Deep learning for processing histopathology images

  • Andrew Moyes

Student thesis: Doctoral ThesisDoctor of Philosophy


Histopathology is the study and diagnosis of disease via tissue microscopy and it is currently the ‘gold-standard‘ in formally diagnosing many types of disease including cancers.
Due to increasing workloads on pathologists, there is a growing need for automated image analysis pipelines that are able to filter out obviously benign samples. However, these algorithms are sensitive to factors of variation such as the staining and scanning conditions with which a tissue specimen is processed that differ significantly across institutions.
In this thesis, novel machine learning algorithms are developed using state-of-the-art deep learning techniques that enable the creation of automated histopathology image
analysis pipelines that are more robust to frequently occurring artifacts and variation in appearance.

A novel neural network architecture called the Dual-Channel Auto-Encoder (DCAE) is devised that learns representations of histopathology images that are invariant to the effects of differing digital slide scanners whilst holding enough discriminative power to delineate various anatomical structures within tissue. This method achieves a 50%
improvement in SSIM score on tissue masks derived from the DCAE features compared to related methods. Next, a novel unsupervised approach to detect and remove artifacts using techniques from generative adversarial networks is presented. This approach allows artifacts to be removed prior to the application of stain separation which is demonstrated experimentally to improve the stain colour estimation performance. Finally, a more sophisticated model of stain separation called Tissue-Dependent Stain Separation (TDSS) is developed which incorporates contextual information such as texture and colour to make more informed estimates of stain colour conditioned on tissue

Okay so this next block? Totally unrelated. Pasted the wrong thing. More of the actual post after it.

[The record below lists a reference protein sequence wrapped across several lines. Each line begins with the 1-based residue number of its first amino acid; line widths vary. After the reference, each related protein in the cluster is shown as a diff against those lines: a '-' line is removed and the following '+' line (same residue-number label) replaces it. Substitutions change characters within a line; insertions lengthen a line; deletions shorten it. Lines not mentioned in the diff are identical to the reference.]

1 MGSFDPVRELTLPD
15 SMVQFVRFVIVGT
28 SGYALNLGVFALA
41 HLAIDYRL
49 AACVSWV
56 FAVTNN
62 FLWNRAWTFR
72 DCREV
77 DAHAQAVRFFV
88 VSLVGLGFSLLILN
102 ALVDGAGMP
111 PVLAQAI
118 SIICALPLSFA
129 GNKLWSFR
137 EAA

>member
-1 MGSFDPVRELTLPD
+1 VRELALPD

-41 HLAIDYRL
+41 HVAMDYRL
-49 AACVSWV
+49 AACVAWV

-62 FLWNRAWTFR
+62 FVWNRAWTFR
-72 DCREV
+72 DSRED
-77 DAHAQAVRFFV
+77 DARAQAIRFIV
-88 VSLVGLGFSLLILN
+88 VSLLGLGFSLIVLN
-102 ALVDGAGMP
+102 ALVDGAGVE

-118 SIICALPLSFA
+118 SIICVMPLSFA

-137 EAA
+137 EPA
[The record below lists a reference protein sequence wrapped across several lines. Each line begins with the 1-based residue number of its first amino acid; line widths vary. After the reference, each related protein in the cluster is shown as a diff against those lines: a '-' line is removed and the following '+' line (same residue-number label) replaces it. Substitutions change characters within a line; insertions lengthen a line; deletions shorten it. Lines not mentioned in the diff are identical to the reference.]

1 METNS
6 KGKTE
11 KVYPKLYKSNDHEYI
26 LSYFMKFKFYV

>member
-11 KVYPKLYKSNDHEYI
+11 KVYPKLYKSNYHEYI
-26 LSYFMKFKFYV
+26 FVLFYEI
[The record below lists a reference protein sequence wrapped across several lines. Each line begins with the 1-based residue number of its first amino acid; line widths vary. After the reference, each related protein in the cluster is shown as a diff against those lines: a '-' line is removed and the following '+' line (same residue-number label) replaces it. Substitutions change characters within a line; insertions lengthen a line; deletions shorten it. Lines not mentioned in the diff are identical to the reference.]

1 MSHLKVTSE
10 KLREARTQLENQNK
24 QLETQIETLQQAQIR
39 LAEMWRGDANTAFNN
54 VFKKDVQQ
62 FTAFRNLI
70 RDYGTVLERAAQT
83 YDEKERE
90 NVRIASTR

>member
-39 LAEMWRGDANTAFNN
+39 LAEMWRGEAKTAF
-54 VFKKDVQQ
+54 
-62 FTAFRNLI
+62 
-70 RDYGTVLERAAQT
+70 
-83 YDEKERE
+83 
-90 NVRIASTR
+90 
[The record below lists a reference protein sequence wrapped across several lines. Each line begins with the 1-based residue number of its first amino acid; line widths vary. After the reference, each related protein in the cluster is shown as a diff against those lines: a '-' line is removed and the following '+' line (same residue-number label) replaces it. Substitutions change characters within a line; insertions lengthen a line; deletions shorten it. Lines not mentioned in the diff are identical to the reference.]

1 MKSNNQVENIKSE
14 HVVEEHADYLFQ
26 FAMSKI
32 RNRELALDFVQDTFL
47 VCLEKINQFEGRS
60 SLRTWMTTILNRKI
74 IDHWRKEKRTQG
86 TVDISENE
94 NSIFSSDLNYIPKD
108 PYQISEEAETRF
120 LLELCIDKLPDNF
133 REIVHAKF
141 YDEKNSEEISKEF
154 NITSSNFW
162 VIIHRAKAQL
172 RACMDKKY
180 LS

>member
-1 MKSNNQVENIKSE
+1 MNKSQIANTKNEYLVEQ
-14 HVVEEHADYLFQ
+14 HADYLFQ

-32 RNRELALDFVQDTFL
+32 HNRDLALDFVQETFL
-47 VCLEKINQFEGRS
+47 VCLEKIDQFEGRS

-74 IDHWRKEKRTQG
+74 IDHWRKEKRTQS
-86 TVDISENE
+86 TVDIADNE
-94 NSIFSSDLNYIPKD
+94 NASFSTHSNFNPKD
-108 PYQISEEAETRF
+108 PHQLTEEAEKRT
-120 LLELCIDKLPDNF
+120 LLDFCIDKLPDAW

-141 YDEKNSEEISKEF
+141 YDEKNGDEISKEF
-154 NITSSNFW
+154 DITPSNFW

sub-types and thus producing better separations of stains compared to state-of-the-art methods. The TDSS model achieves an 8.81% reduction in mean-squared error in a stain separation task compared to existing state-of-the-art-methods. These contributions represent a significant step forward towards robust, fully automated histopathology image analysis pipelines.
Date of AwardJul 2021
Original languageEnglish
Awarding Institution
  • Queen's University Belfast
SponsorsInvest Northern Ireland & Northern Ireland Department for the Economy
SupervisorMing Ji (Supervisor) & Richard Gault (Supervisor)


  • Deep learning
  • computer vision
  • histopathology

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